Will the network be neutral enough?
As Verizon runs away from wireline – copper or glass – telecoms service, it’s accelerating towards a video and advertising-centric business model. Yesterday it announced that it will buy AOL, assuming shareholders and regulatory agencies agree. It clearly wants AOL’s online advertising platform, although the draw has to be the technology rather than a killer market share: AOL claims less than 1% of revenue in the online advertising business.
It’s also headed in a different direction than AT&T, at least as far as video is concerned. Where AT&T is trying to buy DirecTv and gain a few million traditional, linear television subscribers, Verizon wants to go over the top. At least that’s how their executive vice president in charge of wireless and wireline operations, John Stratton, described it at an investors’ conference…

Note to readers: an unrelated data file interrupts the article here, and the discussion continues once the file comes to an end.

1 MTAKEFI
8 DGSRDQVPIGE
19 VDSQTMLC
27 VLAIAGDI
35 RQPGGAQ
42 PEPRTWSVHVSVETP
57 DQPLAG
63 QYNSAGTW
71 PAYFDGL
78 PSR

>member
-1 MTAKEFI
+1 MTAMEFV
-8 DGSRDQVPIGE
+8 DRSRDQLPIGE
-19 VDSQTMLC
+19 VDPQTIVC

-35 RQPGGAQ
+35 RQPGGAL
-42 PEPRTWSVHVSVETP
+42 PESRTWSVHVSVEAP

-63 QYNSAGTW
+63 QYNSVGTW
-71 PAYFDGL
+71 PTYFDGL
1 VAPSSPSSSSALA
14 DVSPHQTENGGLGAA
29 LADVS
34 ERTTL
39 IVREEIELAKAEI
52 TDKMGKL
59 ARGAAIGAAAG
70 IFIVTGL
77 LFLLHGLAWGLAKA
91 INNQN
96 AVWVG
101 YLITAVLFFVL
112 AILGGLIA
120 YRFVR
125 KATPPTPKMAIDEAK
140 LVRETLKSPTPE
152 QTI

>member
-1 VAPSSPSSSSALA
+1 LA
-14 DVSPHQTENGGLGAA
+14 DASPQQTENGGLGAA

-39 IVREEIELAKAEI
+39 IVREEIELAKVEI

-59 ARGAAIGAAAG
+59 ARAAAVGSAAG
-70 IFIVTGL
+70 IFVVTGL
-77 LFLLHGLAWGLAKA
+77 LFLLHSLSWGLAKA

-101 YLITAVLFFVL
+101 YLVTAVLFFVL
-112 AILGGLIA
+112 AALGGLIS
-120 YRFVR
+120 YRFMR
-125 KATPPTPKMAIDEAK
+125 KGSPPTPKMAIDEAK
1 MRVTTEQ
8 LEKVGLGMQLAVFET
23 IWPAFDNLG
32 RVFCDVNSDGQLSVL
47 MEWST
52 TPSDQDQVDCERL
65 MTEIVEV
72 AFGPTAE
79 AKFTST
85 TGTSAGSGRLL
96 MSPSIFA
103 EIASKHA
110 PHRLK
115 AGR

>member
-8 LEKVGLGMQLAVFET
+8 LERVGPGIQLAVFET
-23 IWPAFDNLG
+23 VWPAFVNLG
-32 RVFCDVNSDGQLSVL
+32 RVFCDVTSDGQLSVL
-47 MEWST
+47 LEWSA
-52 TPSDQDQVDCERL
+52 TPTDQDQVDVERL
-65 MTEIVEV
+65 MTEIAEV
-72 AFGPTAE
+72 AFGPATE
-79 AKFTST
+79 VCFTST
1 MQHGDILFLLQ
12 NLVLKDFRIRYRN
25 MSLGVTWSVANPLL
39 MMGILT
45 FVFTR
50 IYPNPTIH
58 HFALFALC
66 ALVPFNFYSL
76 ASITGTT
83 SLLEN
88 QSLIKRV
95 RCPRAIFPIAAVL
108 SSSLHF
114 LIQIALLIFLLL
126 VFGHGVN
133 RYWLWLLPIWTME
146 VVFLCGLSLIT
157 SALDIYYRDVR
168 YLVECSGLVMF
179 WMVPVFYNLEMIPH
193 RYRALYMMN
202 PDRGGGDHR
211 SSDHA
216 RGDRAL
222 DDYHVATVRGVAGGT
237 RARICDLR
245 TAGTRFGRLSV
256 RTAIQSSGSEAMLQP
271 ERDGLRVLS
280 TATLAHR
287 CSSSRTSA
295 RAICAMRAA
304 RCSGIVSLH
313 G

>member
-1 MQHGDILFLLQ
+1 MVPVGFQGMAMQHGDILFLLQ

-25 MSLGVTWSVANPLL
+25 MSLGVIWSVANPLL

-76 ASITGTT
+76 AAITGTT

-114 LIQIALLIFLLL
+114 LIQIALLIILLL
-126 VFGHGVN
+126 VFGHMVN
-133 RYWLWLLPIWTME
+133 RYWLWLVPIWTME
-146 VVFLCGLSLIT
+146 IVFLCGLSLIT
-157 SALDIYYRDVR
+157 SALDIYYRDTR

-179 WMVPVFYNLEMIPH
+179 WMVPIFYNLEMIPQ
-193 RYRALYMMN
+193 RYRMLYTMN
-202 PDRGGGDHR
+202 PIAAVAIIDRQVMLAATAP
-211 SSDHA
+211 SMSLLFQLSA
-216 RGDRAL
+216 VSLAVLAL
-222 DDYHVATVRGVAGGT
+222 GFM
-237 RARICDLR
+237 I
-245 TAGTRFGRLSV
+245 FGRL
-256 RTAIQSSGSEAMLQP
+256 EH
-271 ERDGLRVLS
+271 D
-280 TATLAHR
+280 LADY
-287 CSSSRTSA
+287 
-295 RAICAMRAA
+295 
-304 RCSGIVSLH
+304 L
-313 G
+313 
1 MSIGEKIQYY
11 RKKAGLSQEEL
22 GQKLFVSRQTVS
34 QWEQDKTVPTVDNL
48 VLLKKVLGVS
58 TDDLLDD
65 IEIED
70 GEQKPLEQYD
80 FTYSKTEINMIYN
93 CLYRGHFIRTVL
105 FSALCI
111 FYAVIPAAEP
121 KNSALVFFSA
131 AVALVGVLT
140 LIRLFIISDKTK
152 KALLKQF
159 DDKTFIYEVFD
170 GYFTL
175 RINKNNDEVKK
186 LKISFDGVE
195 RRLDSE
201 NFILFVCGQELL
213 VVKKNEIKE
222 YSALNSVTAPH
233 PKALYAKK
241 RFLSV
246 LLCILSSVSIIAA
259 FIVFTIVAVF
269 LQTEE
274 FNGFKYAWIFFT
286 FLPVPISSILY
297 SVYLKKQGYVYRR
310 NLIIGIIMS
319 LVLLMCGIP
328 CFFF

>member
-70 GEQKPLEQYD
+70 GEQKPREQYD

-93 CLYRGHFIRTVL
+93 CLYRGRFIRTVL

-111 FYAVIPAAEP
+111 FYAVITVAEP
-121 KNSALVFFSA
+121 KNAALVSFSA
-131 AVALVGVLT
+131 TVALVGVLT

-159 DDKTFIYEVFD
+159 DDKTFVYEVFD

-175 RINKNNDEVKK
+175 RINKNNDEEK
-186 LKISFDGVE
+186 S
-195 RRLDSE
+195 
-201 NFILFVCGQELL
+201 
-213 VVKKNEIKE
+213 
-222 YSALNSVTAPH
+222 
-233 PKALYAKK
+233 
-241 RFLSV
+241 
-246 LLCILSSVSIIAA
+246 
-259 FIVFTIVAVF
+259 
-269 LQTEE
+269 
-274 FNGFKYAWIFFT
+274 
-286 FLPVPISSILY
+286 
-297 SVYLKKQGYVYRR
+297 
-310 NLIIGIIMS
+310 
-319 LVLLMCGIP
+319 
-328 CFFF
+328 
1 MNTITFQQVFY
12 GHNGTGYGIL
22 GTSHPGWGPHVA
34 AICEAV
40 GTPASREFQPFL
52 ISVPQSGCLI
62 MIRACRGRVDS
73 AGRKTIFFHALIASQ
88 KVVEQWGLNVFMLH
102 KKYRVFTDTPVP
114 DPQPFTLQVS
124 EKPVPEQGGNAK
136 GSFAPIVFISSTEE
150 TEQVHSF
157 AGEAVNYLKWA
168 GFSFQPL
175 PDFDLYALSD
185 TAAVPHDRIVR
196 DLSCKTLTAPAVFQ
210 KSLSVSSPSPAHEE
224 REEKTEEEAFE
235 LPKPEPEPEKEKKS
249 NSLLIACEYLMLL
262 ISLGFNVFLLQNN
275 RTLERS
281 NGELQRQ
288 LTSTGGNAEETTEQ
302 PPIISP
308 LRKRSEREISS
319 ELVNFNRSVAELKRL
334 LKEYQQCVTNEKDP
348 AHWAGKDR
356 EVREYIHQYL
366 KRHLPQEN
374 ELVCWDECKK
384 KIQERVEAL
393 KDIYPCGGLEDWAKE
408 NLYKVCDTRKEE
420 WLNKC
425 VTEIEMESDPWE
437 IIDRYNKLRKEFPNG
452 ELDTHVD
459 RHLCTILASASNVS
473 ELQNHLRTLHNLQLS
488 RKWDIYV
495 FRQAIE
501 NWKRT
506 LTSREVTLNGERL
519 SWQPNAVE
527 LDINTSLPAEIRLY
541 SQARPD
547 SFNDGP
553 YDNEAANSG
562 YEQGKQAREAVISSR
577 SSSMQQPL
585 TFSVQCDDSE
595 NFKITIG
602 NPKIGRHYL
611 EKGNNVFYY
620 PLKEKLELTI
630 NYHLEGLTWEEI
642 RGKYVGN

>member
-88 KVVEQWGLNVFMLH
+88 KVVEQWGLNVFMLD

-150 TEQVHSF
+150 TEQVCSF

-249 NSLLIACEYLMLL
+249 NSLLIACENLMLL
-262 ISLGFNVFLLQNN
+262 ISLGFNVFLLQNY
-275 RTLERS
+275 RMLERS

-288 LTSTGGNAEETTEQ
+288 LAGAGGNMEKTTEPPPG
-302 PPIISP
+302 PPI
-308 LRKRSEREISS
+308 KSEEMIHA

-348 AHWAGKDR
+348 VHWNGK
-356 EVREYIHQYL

We are in the TV business; it is still a good draw. Triple Play still matters a lot, but we see a very, very significant shift in the desires of our customers in terms of how they consume video. So obviously in recognizing this, we have begun to make investments in enabling the next generation of video delivery, which we call the OTT stuff, so all the AOL, EdgeCast, OnCue, etc. and our own [Verizon digital media services] leads to that delivery later.
It’s going to be interesting to see how Verizon actually accomplishes that. As Stratton also noted, Verizon is “principally a broadband company”. If they’re using Internet protocol bandwidth to deliver their own programming to mobile customers they could run afoul of the new net neutrality rules, assuming those withstand court challenges.